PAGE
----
by Mitch Kokai
Senior Political Analyst, John Locke Foundation
Politics consists of excitement, high sentiment, and soaring declarations. Governance is boring. It consists of the little things, of the details, precisely of such questions as how much authority the elected legislature can delegate to the unelected and democratically unaccountable bureaucracy and what form that delegation can take. Justice Kagan argued that if the disputed “delegation is unconstitutional, then most of Government is unconstitutional—dependent as Congress is on the need to give discretion to executive officials to implement its programs.” Justice Kagan is a practitioner of outcome-first/argument-after jurisprudence — she insisted during her confirmation hearing that there was no constitutional mandate for homosexual marriage and then discovered one at the first opportunity that presented itself — and is properly understood as a political actor rather than a legal one. In that, she exemplifies the worst of our legal institutions and the reason why so many Americans, myself included, trust them so little.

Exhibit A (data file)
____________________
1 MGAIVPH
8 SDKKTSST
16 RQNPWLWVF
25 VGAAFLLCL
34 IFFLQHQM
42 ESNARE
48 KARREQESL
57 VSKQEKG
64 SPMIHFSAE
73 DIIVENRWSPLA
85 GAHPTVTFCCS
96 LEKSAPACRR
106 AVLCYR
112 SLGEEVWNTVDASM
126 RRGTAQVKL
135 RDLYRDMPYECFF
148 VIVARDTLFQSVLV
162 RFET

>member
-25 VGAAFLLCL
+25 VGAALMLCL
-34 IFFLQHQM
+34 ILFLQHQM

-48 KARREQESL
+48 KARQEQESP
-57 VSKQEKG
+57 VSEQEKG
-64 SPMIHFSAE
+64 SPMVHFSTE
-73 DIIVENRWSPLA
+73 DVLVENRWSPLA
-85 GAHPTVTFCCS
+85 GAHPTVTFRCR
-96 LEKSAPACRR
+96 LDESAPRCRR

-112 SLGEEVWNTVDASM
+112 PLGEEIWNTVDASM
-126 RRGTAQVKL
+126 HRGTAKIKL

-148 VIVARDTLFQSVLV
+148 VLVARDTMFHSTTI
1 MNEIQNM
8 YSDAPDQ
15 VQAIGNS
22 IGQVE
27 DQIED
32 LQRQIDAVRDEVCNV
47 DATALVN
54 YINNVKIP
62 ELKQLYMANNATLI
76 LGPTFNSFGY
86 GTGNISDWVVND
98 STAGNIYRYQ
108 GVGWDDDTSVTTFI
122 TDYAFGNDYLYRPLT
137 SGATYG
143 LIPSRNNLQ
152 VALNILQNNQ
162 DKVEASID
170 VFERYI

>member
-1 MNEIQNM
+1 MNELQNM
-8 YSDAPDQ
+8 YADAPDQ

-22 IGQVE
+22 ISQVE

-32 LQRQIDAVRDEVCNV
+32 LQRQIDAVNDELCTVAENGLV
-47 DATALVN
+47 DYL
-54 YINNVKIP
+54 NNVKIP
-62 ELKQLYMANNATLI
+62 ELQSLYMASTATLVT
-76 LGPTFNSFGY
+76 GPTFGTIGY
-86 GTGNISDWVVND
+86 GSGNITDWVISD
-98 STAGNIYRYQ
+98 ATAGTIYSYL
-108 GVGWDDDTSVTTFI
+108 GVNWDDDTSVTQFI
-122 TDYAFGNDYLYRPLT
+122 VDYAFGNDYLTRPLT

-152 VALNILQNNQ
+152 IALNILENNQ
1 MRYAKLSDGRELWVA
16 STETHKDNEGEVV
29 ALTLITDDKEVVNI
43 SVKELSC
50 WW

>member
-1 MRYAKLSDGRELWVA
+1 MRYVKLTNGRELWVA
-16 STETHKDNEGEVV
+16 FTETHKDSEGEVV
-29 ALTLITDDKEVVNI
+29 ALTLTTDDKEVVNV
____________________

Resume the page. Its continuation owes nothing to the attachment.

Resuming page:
But Kagan is not wrong to affirm the legislature’s need to entrust the executive apparatus with certain discretionary questions about how a law is enforced. That is how governance works, and it is why we have an executive branch. It is difficult to get delegation just right. But convenience, no matter how needful, is not an unrestricted license. Congress cannot simply pass a law declaring “Americans shall have good health care, and the secretary of health and human services is hereby empowered to do what is necessary to make that happen.” A little more work is necessary.